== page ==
When a Baby Has Difficulty After Birth

Picture of a newborn in the neonatal intensive care unit

All the baby's body systems must work together in a new way after birth. Sometimes, a baby has difficulty making the transition. Health assessments, including the Apgar test performed right after birth, can help determine if a baby is doing well or having problems.

If there are signs the baby is not doing well, treatment can be given right in the delivery room. The physician and other members of the healthcare team work together to help the baby clear excess fluid and begin breathing.

Babies who may have difficulty at birth include those born prematurely, those who experienced a difficult delivery, or those with birth defects. Fortunately for these babies, special care is available. Newborn babies who need intensive medical attention are often admitted into a special area of the hospital called the Neonatal Intensive Care Unit (NICU). The NICU combines advanced technology and trained healthcare professionals to provide specialized care for the tiniest patients. NICUs may also have intermediate or continuing care areas for babies who are not as sick but need specialized nursing care. Some hospitals do not have trained personnel or a NICU and babies may need to be transferred to another hospital.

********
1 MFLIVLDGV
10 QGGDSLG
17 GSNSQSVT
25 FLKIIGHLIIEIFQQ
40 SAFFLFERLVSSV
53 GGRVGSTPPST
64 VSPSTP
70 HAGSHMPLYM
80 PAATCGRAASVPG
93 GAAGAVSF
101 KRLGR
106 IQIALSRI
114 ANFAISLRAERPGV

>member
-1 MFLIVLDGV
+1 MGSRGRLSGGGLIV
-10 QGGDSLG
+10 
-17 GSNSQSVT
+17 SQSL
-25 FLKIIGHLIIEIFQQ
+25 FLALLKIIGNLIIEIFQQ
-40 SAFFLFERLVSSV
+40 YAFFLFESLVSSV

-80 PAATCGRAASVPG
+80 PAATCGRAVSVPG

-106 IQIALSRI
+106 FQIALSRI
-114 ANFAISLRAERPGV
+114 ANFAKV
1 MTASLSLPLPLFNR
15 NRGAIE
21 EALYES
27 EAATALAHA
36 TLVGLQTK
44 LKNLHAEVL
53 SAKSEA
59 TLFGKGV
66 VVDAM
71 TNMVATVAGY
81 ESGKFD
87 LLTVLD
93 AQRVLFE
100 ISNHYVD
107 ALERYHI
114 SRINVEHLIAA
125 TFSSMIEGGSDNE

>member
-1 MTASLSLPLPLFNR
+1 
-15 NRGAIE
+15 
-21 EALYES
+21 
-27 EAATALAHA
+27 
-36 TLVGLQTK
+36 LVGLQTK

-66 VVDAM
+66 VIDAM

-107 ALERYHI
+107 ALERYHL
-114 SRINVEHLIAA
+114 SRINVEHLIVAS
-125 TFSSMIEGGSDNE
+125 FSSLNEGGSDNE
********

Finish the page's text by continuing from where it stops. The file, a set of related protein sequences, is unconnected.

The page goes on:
Having a sick baby can be distressing. Few parents expect complications with pregnancy or their baby to be sick or premature. It is quite natural for parents to have many different emotions as they try to cope with the difficulties of a sick baby. But, it is reassuring that today's advanced technology is helping sick babies get better and go home sooner than ever before. And it helps to know that although separation from a baby is painful, it does not harm the relationship between the mother and baby.


STAY CONNECTED

Copyright 2014 Main Line Health

Printed from: www.mainlinehealth.org/stw/Page.asp?PageID=STW041007

The information provided in this Web site is for informational purposes only. It is not a substitute for medical advice. All medical information presented should be discussed with your healthcare professional. See additional Terms of Use at www.mainlinehealth.org/terms. For more information, call 1.866.CALL.MLH.